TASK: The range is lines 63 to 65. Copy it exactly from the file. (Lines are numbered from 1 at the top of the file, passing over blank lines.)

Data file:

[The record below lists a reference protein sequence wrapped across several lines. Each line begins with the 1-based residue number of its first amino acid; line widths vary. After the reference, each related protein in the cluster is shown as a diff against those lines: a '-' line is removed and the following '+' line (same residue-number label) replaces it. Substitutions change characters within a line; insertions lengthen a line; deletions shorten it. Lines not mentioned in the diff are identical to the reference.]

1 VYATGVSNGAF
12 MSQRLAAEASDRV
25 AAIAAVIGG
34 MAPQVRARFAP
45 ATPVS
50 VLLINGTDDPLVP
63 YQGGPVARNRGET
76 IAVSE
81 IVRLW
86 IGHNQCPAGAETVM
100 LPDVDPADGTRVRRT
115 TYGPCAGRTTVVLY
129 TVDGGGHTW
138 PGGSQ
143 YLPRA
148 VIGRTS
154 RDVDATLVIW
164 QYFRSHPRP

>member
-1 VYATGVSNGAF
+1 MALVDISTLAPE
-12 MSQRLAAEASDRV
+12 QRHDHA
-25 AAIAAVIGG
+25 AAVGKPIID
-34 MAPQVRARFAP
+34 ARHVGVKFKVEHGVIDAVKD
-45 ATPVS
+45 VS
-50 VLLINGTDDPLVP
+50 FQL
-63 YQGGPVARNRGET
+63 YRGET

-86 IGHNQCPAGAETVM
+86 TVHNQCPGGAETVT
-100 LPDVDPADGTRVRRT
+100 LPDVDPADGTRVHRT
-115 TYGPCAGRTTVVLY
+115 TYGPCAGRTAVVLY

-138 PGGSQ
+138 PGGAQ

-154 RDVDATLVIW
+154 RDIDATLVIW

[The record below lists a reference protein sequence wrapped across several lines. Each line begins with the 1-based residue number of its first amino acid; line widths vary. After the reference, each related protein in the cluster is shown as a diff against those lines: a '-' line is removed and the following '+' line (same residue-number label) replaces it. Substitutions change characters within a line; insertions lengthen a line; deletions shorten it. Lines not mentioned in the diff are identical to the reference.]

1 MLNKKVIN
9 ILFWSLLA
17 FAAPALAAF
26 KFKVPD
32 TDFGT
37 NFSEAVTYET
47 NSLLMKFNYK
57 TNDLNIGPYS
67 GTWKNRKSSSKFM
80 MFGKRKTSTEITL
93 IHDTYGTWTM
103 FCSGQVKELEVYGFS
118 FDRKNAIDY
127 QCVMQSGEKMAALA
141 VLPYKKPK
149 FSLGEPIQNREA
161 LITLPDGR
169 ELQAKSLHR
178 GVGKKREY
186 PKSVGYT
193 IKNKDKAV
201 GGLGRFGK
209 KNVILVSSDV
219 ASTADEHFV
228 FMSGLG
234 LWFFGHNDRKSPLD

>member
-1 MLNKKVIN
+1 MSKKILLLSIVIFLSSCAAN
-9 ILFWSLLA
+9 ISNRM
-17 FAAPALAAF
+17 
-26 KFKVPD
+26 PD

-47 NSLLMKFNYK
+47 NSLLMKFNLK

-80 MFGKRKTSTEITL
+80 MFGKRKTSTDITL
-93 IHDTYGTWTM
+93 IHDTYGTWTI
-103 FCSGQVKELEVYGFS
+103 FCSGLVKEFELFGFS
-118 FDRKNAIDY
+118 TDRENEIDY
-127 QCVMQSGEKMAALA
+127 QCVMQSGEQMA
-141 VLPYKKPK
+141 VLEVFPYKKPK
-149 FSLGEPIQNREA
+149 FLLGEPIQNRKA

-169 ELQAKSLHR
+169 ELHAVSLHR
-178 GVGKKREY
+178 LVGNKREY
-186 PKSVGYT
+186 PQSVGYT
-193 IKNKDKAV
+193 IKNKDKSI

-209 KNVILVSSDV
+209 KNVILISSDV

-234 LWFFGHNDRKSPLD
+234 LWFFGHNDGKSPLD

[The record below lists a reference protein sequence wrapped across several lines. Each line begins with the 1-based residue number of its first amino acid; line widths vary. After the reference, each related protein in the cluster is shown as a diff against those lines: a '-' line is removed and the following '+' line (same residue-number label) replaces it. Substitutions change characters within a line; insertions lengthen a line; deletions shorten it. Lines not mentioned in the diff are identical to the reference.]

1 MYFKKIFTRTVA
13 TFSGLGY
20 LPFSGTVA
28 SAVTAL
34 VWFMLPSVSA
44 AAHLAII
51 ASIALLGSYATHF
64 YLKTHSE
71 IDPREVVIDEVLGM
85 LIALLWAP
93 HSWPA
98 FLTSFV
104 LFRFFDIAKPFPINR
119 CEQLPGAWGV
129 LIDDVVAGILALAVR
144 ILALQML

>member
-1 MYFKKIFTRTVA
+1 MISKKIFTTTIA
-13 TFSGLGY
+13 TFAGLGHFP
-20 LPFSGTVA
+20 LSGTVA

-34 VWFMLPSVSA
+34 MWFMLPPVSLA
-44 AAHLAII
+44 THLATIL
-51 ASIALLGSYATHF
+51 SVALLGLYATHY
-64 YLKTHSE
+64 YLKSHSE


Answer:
169 ELQAKSLHR
178 GVGKKREY
186 PKSVGYT